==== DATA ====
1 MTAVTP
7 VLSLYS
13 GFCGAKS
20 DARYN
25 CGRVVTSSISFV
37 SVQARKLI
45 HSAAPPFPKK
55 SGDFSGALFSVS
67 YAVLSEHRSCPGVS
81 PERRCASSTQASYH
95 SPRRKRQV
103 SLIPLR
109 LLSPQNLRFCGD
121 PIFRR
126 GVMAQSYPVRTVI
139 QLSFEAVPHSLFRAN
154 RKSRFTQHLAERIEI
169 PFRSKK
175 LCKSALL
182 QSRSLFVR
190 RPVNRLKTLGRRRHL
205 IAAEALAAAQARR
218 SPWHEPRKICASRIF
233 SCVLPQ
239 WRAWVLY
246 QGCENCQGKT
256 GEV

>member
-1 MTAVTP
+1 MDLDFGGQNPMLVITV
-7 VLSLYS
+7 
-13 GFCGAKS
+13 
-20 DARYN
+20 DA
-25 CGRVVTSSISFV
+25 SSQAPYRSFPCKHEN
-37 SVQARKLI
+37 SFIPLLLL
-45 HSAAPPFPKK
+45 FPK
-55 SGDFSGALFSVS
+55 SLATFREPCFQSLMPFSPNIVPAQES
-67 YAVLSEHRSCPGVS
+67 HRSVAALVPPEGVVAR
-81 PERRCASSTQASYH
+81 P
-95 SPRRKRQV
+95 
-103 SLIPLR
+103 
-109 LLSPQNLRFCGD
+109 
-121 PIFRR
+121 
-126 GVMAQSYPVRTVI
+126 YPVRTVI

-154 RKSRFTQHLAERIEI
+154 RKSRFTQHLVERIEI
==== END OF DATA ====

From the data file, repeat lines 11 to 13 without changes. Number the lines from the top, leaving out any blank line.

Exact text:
95 SPRRKRQV
103 SLIPLR
109 LLSPQNLRFCGD